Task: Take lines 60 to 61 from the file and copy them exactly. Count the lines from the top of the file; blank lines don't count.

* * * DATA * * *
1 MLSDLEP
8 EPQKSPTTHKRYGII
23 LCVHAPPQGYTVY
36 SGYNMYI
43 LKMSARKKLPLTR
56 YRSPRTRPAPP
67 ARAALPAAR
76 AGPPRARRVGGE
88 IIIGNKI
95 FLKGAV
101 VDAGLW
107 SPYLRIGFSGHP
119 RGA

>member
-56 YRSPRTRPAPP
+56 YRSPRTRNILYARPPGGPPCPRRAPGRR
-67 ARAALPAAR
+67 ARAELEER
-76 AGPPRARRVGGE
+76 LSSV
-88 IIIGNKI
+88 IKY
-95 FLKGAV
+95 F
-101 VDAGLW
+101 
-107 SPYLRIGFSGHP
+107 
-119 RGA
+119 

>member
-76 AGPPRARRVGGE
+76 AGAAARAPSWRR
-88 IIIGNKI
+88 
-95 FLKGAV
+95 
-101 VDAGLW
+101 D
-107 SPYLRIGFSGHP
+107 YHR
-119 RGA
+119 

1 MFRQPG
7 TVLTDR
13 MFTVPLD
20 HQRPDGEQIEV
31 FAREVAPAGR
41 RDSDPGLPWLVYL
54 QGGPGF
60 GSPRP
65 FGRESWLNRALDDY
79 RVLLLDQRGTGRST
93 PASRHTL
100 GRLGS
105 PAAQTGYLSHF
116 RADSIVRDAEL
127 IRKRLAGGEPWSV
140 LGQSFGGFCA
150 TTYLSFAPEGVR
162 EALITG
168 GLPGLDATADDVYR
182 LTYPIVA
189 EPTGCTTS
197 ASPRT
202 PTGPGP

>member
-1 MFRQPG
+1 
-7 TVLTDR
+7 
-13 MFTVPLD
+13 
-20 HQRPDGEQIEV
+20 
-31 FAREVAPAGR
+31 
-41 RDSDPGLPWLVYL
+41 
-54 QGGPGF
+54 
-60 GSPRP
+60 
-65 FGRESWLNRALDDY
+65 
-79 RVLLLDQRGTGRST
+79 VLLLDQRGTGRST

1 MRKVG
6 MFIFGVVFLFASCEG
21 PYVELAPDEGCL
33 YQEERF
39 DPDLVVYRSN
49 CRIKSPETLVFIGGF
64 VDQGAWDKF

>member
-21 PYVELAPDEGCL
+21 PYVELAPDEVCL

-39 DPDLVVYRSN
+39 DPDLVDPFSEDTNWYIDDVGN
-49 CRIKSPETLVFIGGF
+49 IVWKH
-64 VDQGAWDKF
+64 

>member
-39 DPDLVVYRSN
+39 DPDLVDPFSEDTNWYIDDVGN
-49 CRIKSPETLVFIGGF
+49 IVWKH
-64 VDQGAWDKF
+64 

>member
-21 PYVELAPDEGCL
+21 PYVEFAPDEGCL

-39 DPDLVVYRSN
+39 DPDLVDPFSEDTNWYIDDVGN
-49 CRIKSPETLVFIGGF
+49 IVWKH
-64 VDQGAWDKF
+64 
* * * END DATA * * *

150 TTYLSFAPEGVR
162 EALITG